PFIR simultaneously obtains chemical and mechanical information, says Xu. It enables researchers to analyze a material at various places, and to determine its chemical compositions and mechanical properties at each of these places, at the nanoscale.
"A material is not often homogeneous," says Xu. "Its mechanical properties can vary from one region to another. Biological systems such as cell walls are inhomogeneous, and so are materials with defects. The features of a cell wall measure about 100 nanometers in size, placing them well within range of PFIR and its capabilities."
PFIR has several advantages over scanning near-field optical microscopy (SNOM), the current method of measuring material properties, says Xu. First, PFIR obtains a fuller infrared spectrum and a sharper image--6-nm spatial resolution--of a wider variety of materials than does SNOM. SNOM works well with inorganic materials, but does not obtain as strong an infrared signal as the Lehigh technique does from softer materials such as polymers or biological materials.
"Our technique is more robust," says Xu. "It works better with soft materials, chemical as well as biological."
The second advantage of PFIR is that it can perform what Xu calls point spectroscopy.
"If there is something of interest chemically on a surface," Xu says, "I put an AFM [atomic force microscopy] probe to that location to measure the peak-force infrared response.
"It is very difficult to obtain these spectra with current scattering-type scanning near-field optical microscopy. It can be done, but it requires very expensive light sources. Our method uses a narrow-band infrared laser and costs about $100,000. The existing method uses a broadband light source and costs about $300,000."
A third advantage, says Xu, is that PFIR obtains a mechanical as well as a chemical response from a material.
"No other spectroscopy method can do this," says Xu. "Is a material rigid or soft? Is it inhomogeneous--is it soft in one area and rigid in another? How does the composition vary from the soft to the rigid areas? A material can be relatively rigid and have one type of chemical composition in one area, and be relatively soft with another type of composition in another area.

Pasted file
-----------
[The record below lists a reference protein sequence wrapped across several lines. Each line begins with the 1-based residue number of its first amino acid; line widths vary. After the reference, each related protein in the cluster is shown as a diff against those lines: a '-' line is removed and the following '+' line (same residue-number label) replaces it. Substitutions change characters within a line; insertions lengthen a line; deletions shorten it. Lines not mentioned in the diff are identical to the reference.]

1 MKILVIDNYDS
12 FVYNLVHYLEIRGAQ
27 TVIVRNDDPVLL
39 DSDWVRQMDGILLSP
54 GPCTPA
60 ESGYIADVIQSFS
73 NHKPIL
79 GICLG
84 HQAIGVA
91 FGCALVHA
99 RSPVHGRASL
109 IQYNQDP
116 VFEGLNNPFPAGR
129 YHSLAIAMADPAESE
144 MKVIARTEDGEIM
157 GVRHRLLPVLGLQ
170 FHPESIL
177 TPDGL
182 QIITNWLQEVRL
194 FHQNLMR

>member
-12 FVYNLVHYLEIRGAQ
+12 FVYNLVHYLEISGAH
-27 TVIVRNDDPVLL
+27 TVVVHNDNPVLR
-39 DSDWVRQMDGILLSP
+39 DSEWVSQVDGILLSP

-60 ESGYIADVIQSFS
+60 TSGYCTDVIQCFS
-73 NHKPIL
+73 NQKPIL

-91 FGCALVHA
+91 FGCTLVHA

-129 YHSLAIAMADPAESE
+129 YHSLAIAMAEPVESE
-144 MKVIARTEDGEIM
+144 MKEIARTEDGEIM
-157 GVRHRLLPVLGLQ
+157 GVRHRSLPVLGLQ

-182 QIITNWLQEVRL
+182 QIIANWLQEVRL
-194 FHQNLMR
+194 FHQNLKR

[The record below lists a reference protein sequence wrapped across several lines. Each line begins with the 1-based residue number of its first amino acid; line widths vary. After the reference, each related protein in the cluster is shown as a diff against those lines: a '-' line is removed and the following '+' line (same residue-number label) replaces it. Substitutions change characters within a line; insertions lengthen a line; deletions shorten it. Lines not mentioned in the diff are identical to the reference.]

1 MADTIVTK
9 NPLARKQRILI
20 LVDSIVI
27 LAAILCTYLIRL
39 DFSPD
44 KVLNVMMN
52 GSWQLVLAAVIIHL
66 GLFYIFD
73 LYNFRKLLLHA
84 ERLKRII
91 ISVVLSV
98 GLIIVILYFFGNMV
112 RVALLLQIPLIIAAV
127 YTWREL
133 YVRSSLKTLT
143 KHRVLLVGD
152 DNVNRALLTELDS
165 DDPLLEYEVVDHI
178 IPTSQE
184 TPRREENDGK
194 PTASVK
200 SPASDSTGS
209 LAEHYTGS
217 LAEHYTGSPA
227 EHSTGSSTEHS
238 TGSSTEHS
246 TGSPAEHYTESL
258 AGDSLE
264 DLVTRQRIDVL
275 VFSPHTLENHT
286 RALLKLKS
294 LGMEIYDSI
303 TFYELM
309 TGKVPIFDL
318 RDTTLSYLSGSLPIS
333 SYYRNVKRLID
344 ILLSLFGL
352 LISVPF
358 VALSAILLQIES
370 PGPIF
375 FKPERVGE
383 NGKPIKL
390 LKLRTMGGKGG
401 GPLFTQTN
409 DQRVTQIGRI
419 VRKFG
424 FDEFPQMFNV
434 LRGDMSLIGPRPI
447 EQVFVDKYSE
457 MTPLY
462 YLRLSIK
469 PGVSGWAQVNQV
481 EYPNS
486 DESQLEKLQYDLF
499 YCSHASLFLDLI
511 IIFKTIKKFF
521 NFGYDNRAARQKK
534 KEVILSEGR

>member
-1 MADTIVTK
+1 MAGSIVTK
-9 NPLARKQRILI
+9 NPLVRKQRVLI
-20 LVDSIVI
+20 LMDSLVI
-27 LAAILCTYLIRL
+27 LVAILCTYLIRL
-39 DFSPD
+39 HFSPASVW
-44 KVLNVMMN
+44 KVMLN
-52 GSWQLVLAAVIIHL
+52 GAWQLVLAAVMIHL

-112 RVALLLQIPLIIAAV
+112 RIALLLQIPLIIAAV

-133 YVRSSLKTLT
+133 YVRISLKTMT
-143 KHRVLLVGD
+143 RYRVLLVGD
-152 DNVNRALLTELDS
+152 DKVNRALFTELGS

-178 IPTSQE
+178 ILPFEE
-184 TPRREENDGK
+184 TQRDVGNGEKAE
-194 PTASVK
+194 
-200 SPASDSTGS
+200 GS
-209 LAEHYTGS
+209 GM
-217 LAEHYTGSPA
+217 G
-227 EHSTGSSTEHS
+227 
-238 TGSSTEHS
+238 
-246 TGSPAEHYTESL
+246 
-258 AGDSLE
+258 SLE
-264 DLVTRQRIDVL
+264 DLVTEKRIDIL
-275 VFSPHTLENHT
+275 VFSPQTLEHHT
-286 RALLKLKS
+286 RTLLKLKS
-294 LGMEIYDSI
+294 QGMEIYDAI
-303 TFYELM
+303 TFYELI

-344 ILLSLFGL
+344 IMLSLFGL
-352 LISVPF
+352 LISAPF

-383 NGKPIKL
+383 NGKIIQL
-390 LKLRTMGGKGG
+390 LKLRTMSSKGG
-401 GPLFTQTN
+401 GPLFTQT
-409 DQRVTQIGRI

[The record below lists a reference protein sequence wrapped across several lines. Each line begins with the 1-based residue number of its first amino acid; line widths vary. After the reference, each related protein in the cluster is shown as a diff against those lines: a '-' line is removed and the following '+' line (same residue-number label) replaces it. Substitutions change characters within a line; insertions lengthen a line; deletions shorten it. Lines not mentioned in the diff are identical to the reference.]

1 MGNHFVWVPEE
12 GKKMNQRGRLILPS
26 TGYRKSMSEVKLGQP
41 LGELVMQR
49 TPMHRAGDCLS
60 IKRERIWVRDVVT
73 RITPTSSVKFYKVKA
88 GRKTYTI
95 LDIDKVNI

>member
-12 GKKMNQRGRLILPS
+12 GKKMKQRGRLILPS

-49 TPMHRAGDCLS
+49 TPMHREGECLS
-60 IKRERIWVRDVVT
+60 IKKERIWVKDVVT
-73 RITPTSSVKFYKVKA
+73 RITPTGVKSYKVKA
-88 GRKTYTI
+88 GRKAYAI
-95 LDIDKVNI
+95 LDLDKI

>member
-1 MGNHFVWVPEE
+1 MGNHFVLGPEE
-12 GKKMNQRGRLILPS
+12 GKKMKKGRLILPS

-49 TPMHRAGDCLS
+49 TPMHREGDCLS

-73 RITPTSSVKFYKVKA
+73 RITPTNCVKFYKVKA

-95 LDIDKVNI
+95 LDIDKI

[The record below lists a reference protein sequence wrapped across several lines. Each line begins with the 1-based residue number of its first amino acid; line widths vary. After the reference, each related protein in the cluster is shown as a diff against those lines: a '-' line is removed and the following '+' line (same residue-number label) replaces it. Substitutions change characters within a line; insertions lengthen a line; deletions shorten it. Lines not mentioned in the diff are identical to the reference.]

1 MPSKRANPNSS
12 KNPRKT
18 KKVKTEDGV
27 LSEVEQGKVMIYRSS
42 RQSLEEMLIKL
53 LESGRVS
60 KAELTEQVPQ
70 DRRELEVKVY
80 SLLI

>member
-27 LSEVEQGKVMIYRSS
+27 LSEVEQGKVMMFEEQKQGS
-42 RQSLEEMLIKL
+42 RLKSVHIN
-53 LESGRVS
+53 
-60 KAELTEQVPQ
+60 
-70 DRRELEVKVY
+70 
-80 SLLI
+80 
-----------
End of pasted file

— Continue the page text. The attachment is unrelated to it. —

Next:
"Our method simultaneously obtains chemical and mechanical information. It will be useful for analyzing a material at various places and determining its compositions and mechanical properties at each of these places, at the nanoscale."
A fourth advantage of PFIR is its size, says Xu.
"We use a table-top laser to get infrared spectra. Ours is a very compact light source, as opposed to the much larger sizes of competing light sources. Our laser is responsible for gathering information concerning chemical composition. We get mechanical information from the AFM. We integrate the two types of measurements into one device to simultaneously obtain two channels of information."
Although PFIR does not work with liquid samples, says Xu, it can measure the properties of dried biological samples, including cell walls and protein aggregates, achieving a 10-nm spatial resolution without staining or genetic modification.